Hi there! Welcome to my blog. My name is Debbie and I am a housewife from Alice Springs, Australia. I love the life I have here with my wonderful husband and our four kids. It all started about a year ago when I realised that I couldn't read the label on a jar of food I was trying to open. I asked my husband if there was a problem with the way the label had been printed but he said he could read it just fine. He booked me an appointment at Vision2000Kota and they carried out some test to rule out any serious problems. Thankfully, I just needed to start wearing glasses. I hope you enjoy my health and medical blog.
Kids can pick up all kinds of bugs. Often, they deal with these bugs on their own but sometimes they need medical help.
If your child is feeling unwell and is complaining that they have a sore throat, then you may not be sure whether to give them a little TLC or whether to take them to a GP. You know that there is a chance that they may have tonsillitis. How can you tell if your child does have tonsillitis?
1. Look For Colour Changes in The Throat
The tissues in your mouth and throat are generally a pink colour when all is well. If your child has an infection like tonsillitis, then these tissues may look redder than usual.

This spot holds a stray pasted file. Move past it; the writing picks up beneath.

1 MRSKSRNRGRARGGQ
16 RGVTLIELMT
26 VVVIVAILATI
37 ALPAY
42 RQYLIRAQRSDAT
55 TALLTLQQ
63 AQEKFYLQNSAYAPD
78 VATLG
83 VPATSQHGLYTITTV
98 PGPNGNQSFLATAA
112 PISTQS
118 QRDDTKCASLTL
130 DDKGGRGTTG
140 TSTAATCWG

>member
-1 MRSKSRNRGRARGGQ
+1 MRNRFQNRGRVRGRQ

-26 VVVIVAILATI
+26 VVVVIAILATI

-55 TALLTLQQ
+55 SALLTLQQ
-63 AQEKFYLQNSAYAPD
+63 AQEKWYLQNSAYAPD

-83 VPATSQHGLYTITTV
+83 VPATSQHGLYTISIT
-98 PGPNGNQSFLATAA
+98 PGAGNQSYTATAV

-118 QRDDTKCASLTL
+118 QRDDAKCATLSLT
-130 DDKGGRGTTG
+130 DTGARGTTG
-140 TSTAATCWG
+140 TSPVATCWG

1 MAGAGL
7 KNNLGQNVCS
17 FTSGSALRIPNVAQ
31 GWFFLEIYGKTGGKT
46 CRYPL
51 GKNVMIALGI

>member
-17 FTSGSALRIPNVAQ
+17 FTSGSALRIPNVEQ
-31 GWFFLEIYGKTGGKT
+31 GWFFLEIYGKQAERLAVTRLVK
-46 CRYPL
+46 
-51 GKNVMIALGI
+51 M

So, get your child to open their mouth and look at the back of their mouth and throat. You may get a clearer view if you do this under a light. Look at your child's tonsils and the back of their throat. If these areas look more red than pink, then they may have a problem.
2. Look For Swelling
Tonsillitis can make areas of the throat swell. If these areas get infected, then they may look a little or even a lot bigger than usual.
Typically, this is most noticeable on the two tonsils at either side of the inner throat. If your child has tonsillitis, then one or both of their tonsils may look larger than normal. While it's common for both tonsils to be affected, sometimes only one will have changed size enough for you to notice.
Your child's uvula — the flap that sits at the back of your child's palate between their tonsils — may also look bigger than usual. Again, this can be a sign of an infection.
3. Look For Signs of Infection
Tonsillitis doesn't just cause redness and swelling. As the infection progresses, you may actually be able to see signs of it in your child's throat.
For example, you may see white or yellow spots of a pus-like substance on one or both of your child's tonsils. This is a sign that they do have an infection that might need antibiotic treatment.
If you think your child might have tonsillitis, then it's safer to make an appointment with your GP to have their throat checked out. If they do have an infection, they're likely to need a course of antibiotics to clear things up. Left alone, tonsillitis can lead to more serious health problems, so your GP will be happy to check your child over even if it turns out they don't have tonsil problems.